Forensic Portraiture

February 16, 2005

There are more than a few instances of Photo Phazer images serving as the foundation for finished drawings. Some of them have a presence that I can't quantify. They may be crude and jagged, but they express something about those fleeting possibilities for beauty that we so often miss. 

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What is it about an x-ray on the light box that is beautiful? Is it the subconscious reaction to associate anything glowing with the mystical, or is it the subtle colors that ribbon around the junctures of dark emulsion and transparency? Is it the memory of lingering pain behind the molars where the plastic-coated film cut into the gum as radiation hummed behind my ear? Maybe it's just the fact that it generates a memory at all— that this one moment has been elevated to importance among a sea of forgettable days and months.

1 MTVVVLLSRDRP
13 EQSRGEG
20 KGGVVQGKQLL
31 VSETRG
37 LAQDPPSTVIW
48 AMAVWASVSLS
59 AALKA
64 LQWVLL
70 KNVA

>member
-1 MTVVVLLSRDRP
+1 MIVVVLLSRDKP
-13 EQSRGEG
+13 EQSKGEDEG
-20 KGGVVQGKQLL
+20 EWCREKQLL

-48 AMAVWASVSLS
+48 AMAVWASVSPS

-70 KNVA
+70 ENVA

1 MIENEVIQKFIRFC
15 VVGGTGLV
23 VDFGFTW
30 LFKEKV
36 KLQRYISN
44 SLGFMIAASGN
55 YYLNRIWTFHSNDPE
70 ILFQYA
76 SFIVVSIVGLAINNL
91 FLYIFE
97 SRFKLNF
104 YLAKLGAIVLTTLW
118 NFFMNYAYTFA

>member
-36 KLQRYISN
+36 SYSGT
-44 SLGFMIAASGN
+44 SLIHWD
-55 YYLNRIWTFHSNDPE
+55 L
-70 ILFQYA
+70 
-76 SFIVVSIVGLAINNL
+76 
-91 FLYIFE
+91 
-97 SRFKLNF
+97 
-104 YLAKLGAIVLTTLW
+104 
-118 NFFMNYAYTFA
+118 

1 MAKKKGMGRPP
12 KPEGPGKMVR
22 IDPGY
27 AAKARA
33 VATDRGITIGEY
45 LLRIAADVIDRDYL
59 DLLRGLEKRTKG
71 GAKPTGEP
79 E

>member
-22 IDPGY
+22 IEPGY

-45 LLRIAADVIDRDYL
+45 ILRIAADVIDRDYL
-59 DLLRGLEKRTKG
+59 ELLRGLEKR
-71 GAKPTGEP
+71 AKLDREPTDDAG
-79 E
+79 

And does finding the "why" really matter. I love the off kilter composition and macabre implications. It becomes a meditation of mortality; a dualistic record of the transient moment and the timelessness of carbon. It is a self portrait. It is artistic forensics.

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